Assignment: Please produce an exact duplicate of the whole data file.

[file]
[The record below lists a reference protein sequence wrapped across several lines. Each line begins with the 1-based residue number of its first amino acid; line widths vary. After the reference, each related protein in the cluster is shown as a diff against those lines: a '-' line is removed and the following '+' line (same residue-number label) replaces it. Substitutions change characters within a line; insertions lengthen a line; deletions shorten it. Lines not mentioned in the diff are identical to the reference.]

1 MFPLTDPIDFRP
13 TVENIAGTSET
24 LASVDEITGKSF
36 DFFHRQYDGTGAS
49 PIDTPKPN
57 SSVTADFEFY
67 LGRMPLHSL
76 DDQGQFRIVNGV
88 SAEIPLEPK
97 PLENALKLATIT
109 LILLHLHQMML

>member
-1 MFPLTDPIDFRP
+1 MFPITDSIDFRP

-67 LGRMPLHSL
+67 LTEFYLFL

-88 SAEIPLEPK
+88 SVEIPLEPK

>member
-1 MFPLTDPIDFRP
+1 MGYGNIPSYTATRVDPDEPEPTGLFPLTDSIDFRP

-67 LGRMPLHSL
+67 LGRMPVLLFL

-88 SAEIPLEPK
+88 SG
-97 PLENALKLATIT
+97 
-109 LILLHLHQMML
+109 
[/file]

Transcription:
[The record below lists a reference protein sequence wrapped across several lines. Each line begins with the 1-based residue number of its first amino acid; line widths vary. After the reference, each related protein in the cluster is shown as a diff against those lines: a '-' line is removed and the following '+' line (same residue-number label) replaces it. Substitutions change characters within a line; insertions lengthen a line; deletions shorten it. Lines not mentioned in the diff are identical to the reference.]

1 MFPLTDPIDFRP
13 TVENIAGTSET
24 LASVDEITGKSF
36 DFFHRQYDGTGAS
49 PIDTPKPN
57 SSVTADFEFY
67 LGRMPLHSL
76 DDQGQFRIVNGV
88 SAEIPLEPK
97 PLENALKLATIT
109 LILLHLHQMML

>member
-1 MFPLTDPIDFRP
+1 MFPITDSIDFRP

-67 LGRMPLHSL
+67 LTEFYLFL

-88 SAEIPLEPK
+88 SVEIPLEPK

>member
-1 MFPLTDPIDFRP
+1 MGYGNIPSYTATRVDPDEPEPTGLFPLTDSIDFRP

-67 LGRMPLHSL
+67 LGRMPVLLFL

-88 SAEIPLEPK
+88 SG
-97 PLENALKLATIT
+97 
-109 LILLHLHQMML
+109 